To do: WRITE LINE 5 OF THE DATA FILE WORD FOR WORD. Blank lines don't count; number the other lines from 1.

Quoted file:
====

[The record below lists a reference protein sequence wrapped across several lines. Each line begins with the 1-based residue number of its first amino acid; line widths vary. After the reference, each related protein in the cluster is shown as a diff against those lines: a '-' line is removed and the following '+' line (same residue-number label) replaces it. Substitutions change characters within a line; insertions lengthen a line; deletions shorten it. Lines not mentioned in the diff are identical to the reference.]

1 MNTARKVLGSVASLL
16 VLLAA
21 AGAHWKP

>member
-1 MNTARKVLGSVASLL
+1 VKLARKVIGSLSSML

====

>member